In response to all of these issues, several companies in the palm oil industry joined with the WWF in 2004 to found the nonprofit Roundtable on Sustainable Palm Oil (RSPO).

The RSPO’s self-stated goal is to “transform the palm oil industry to make it sustainable” by “bringing together stakeholders from across the palm oil supply chain to develop and implement global standards” for sustainable palm oil production. Companies and products that receive RSPO’s blessing can label themselves “CSPO,” or “certified sustainable palm oil.”

Is Sustainable Palm Oil Actually Ethical, or Just Greenwashing?

All of this sounds nice. But has it actually worked? Is “sustainable palm oil” actually ethical? The answer depends on who you ask.

On the one hand, the RSPO says that its efforts have helped protect over 360,000 hectares of rainforest from destruction and, via the RSPO Complaints System, provided palm oil employees with a voice to address grievances. Its member organizations are officially forbidden from engaging in any type of deforestation, and the organization claims that the plantations it certifies yield significantly more palm oil than non-RSPO producers.

There have been some victories since the RSPO was founded. Wilmar, the largest palm oil producer, announced a no-deforestation policy in 2013 — a significant development, as Wilmar then controlled one-third of the global palm oil market. Eight years after that, palm oil deforestation in Indonesia hit a 20-year low.

While it’s difficult to trace these developments to any one cause, they did occur under the RSPO’s watch.

Problems With the RSPO and Sustainable Palm Oil

There are reasons to doubt that the RSPO has been particularly successful in its mission. As many critics have pointed out, the RSPO allowed its members to engage in deforestation, in certain circumstances, for the first 14 years of its existence. It finally introduced a total ban on deforestation in 2018; however, events that unfolded the next year raised questions about whether or not that ban was being enforced.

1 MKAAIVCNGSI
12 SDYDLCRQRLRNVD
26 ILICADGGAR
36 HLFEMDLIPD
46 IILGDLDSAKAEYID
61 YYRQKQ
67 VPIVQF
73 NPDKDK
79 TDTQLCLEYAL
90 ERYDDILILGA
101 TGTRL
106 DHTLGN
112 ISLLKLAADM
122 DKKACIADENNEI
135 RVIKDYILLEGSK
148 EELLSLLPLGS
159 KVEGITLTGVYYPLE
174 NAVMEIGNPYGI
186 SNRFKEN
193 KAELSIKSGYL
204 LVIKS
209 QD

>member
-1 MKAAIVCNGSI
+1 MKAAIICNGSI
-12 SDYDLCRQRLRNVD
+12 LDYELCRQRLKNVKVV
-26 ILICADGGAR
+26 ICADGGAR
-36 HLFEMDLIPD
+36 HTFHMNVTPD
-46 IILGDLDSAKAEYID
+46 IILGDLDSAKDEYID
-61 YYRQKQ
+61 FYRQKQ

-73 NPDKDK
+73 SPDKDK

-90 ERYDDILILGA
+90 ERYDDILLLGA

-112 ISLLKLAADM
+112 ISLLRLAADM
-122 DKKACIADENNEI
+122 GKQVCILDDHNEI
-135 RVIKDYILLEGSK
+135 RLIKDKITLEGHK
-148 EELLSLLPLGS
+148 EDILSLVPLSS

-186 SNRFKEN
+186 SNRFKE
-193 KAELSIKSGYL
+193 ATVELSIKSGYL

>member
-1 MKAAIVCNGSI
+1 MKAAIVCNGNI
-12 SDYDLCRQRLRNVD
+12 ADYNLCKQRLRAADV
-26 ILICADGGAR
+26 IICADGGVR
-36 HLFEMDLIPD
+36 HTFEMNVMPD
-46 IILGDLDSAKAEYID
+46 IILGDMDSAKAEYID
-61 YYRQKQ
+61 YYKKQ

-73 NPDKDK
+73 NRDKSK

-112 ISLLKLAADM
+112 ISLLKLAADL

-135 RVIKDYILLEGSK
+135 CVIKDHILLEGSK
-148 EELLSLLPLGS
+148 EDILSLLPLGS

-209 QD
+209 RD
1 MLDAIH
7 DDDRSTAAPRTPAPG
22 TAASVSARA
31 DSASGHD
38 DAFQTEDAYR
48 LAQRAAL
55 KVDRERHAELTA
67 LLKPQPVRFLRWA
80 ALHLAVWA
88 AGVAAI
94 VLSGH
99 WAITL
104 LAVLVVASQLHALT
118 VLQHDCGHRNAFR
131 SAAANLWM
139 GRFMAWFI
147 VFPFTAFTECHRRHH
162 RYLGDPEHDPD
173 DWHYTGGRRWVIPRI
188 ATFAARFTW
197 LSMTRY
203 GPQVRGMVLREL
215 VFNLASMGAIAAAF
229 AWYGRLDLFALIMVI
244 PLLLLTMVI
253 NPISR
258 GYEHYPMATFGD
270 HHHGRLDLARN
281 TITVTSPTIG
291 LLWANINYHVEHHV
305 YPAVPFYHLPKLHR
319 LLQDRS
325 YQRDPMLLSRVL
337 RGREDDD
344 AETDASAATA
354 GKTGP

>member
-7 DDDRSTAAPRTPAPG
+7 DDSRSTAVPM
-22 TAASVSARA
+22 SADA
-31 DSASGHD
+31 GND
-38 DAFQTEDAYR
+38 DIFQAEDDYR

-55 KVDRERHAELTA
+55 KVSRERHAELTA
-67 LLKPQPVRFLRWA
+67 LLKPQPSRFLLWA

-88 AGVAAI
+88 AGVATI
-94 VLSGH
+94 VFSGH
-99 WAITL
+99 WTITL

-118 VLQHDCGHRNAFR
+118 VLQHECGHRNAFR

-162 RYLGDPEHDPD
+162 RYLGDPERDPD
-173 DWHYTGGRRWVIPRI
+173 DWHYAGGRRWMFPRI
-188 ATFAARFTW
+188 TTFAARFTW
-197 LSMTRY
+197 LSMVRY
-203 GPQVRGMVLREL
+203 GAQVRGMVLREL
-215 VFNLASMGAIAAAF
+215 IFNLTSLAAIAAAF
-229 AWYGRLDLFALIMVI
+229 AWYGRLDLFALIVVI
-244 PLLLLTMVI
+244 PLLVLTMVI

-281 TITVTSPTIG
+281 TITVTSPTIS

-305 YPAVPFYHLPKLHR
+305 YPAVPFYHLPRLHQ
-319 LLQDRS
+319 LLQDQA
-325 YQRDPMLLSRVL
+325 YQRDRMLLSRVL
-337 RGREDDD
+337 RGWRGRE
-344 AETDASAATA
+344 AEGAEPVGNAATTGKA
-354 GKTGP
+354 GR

In 2019, forest fires raged across Indonesia, destroying 7.7 million acres of land. Fire is a popular method of deforestation, and a Greenpeace investigation found that three-quarters of the forest fire “hot spots” on palm oil plantations in 2019 were on land controlled by RSPO members.

Meanwhile, a damning report from 2018 found that in Indonesia, RSPO-certified plantations were actually responsible for more tree loss per capita than non-certified ones. That same year, a Greenpeace investigation revealed that Wilmar, despite its “no deforestation” pledge, continues to source palm oil from producers that engage in both deforestation and unethical labor practices.

It’s important to keep in mind that the RSPO was founded and is largely run by palm oil companies. This creates a tension in the organization; although its member organizations may sincerely want to crack down on unethical palm oil practices, those organizations also want to make a profit, and in many cases, these unethical practices are also the most profitable.

So, Are Products Made With Sustainable Palm Oil Ethical or Not?

They can be, but they also might not be. The sad truth is that, when considering any given palm oil product, it’s impossible to know whether it was produced ethically, even if it carries the RSPO’s endorsement. Although the RSPO’s self-stated mission is a noble one, its actual record just doesn’t inspire confidence that the products it certified were truly produced in an ethical manner.

Should You Boycott All Palm Oil?

If it’s impossible to determine whether a palm oil product was ethically made, should ethically minded consumers simply boycott it altogether?

The answer is…probably not. The problem with boycotting palm oil is that it would almost certainly lead to an increase in demand for other oils — but all of those oils all require much more land to produce than palm oil. For all of its drawbacks, palm oil is less environmentally destructive than any of the alternatives, at least in terms of land usage. In addition, some potential replacements for palm oil, such as coconut oil, have their own ethical issues to contend with.

The Bottom Line

The thorny issues surrounding palm oil production highlight a difficult truth about modern society, which is that it’s simply not possible to know with certainty whether certain products were produced ethically or not. Palm oil is one such product, and despite the efforts of the RSPO, we don’t yet live in a world where it’s possible to buy palm oil that’s guaranteed to be ethical.